The Financial Services Bill: The new regulatory architecture is finally revealed
The Government has now published its draft Financial Services Bill and it is clear that the Government has no intention to hold back on its comprehensive reform of financial services regulation in the UK. The draft bill is made up of 219 pages which, if implemented, will amend a number of existing Acts, most notably the Financial Services and Markets Act 2000, the Bank of England Act 1998 and the Banking Act 2009.
In general, the fine detail of the regulatory structure is left largely unchanged whereas the architecture of the regulatory structure is radically transformed. Even so, the Bill envisages a stricter and more judgemental form of regulation and therefore financial services practitioners will need to review the Bill (and its accompanying 460 paragraphs of Explanatory Notes) carefully to understand the extent of the changes.
In this article, we highlight the most notable amendments:
The new regulators:
The Bill provides for separate prudential regulation and conduct of business regulation:
- First, the Financial Policy Committee (the FPC) will be a committee of the Court of the Bank of England (section 9B of the Bank of England Act 1998) concerned with protecting and enhancing the stability of the UK financial system.
- Second, the Prudential Regulation Authority (the PRA) will be an operationally independent subsidiary of the Bank with responsibility for micro-prudential regulation (section 2A, FSMA). The PRA will regulate institutions that require a sophisticated level of prudential regulation.
- Lastly, the Financial Conduct Authority (the FCA) will be an independent conduct of business regulator designed to protect and enhance confidence in the UK financial system (section 1A, FSMA).
Both the PRA and the FCA will be subject to six principles (similar to the existing “Principles of Good Regulation” to which the FSA is subject) concerning, inter alia, proportionality, efficient use of resources and consumer responsibility (section 3B, FSMA).
The Treasury may issue statutory instruments specifying the activities that are to be regulated by the PRA (section 22A, FSMA).
The FCA will be given the power to make rules prohibiting firms from entering into certain types of contract. The same rules may provide that a breach of the prohibition renders the contract unenforceable against a firm’s customers (section 137C, FSMA).
Fit and Proper:
The FCA and PRA may issue statements of principle (similar to the FSA’s APER). Interestingly, there is no requirement for the two regulators’statements of principle to be the same, or even similar (section 64, FSMA).
Responding to a Warning Notice:
An individual will have not less than 14 days (rather than the current 28 days) to respond to a warning notice (sections 387 and 393, FSMA).
Publication of a Warning Notice:
The FCA or PRA will be able to publish “such information about the matter to which the [Warning Notice relates]… as it considers appropriate” after issuing the notice and consulting with the persons to whom the notice relates (section 391, FSMA). At present, Warning Notices are not published.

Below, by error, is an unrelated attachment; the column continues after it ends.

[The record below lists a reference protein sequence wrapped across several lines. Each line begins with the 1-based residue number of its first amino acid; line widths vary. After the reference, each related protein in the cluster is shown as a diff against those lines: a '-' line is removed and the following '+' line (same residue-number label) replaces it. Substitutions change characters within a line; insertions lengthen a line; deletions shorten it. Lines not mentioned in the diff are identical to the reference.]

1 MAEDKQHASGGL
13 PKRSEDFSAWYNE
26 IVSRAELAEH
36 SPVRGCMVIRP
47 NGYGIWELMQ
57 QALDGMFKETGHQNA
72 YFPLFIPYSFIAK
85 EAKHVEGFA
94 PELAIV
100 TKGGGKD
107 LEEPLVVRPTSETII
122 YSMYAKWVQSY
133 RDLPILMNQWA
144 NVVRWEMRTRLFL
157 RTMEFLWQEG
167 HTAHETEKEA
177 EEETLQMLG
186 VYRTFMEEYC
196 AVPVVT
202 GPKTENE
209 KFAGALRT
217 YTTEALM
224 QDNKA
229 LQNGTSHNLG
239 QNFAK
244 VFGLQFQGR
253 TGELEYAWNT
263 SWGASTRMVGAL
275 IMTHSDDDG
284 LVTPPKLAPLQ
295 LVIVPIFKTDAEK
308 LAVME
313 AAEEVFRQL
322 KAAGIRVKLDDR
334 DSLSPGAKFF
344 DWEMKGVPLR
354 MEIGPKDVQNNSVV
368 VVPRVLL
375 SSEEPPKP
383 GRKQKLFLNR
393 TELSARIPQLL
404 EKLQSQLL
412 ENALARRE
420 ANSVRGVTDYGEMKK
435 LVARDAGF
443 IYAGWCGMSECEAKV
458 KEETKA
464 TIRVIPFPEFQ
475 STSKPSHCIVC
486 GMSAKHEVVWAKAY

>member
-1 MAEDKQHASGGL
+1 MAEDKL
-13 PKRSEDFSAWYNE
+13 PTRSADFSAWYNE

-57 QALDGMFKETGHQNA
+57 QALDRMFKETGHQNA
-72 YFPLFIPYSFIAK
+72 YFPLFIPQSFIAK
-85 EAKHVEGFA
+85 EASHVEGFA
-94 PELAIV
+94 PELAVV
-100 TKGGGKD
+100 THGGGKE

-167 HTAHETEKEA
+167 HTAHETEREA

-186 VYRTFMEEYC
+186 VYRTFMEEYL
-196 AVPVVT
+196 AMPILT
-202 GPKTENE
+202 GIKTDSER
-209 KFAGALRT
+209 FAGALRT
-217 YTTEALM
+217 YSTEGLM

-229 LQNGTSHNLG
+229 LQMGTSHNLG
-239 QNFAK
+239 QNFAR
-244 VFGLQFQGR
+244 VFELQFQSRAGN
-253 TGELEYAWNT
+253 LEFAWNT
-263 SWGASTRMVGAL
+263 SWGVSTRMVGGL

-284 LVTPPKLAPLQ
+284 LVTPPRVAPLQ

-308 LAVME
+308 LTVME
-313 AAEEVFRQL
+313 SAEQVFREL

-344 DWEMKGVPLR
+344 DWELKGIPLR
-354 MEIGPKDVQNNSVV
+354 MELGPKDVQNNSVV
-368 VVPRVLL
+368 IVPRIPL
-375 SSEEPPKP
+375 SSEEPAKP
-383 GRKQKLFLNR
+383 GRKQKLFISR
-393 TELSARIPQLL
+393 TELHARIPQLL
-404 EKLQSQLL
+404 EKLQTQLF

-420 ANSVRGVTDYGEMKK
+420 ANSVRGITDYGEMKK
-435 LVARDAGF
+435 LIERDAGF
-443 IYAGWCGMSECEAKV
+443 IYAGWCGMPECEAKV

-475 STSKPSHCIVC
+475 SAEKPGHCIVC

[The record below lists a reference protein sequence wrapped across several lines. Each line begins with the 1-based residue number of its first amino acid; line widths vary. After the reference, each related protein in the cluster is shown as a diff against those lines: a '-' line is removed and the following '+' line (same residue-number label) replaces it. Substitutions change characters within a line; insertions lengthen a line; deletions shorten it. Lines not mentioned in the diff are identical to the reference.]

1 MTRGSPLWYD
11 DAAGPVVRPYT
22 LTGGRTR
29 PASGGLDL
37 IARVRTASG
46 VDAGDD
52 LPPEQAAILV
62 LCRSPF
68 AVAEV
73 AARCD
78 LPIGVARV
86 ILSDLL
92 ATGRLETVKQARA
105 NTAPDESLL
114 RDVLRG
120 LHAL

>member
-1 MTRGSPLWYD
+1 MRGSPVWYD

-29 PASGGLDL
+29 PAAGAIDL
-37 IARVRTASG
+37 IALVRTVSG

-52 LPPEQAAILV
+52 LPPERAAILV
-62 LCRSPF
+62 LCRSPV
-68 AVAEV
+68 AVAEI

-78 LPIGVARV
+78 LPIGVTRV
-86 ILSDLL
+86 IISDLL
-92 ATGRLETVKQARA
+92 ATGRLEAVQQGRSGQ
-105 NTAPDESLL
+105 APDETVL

The FCA or PRA may require a firm to take remedial action in respect of past conduct (section 55N(5), FSMA). This places on a statutory footing the FSA’s practice of requiring firms to carry out “root cause analysis” (see DISP 1.3.5R and the recent Bank of Scotland Final Notice issued on 23 May 2011).
Variation of Permission:
Both the FCA or PRA may vary an authorised person’s permission if it is failing to meet threshold conditions; however, the PRA must consult the FCA before exercising its power to vary the permission of an authorised person whereas the FCA must only consult the PRA if the relevant person is authorised by the PRA (section 55J, FSMA).
Applicants for authorisation must satisfy the PRA and the FCA that their business model is suitable (Schedule 6(5A), FSMA).
In February, the Government suggested that it would restrict the powers of the Tribunal on appeal from judgement-based supervisory decisions (paragraph 3.32, “A new approach to financial regulation: building a stronger system”). However, the Government has decided to retain a full-merits review subject to one caveat: a tribunal that does not uphold a regulator’s decision in a supervisory matter will no longer be able to substitute its own opinion but must, instead, remit the matter to the regulator with a direction to reconsider the matter in light of its findings. The present practice of substituting its own view in a disciplinary matter will continue (section 133(6)(b)). What is not clear is the extent to which this change will make any practical difference.
The Bill does not expressly refer to the RDC however section 395, as amended, will require the FCA and the PRA to operate a decision making procedure when making certain decisions so that, in general, the decision maker is not the person directly involved in establishing the evidence on which the decision is based. This suggests that the PRA will need to establish a RDC-like body (although it could share the RDC with the FCA). Interestingly, the Bill also envisages that the decision could be made by two or more persons who include a person not directly involved in establishing evidence. It will be interesting to see how this amendment (if implemented) will affect the RDC’s current composition.